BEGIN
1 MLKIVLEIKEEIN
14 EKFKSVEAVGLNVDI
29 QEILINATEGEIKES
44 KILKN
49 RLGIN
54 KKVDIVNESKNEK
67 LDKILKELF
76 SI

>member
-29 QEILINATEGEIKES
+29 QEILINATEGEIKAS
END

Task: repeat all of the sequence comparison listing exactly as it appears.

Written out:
1 MLKIVLEIKEEIN
14 EKFKSVEAVGLNVDI
29 QEILINATEGEIKES
44 KILKN
49 RLGIN
54 KKVDIVNESKNEK
67 LDKILKELF
76 SI

>member
-29 QEILINATEGEIKES
+29 QEILINATEGEIKAS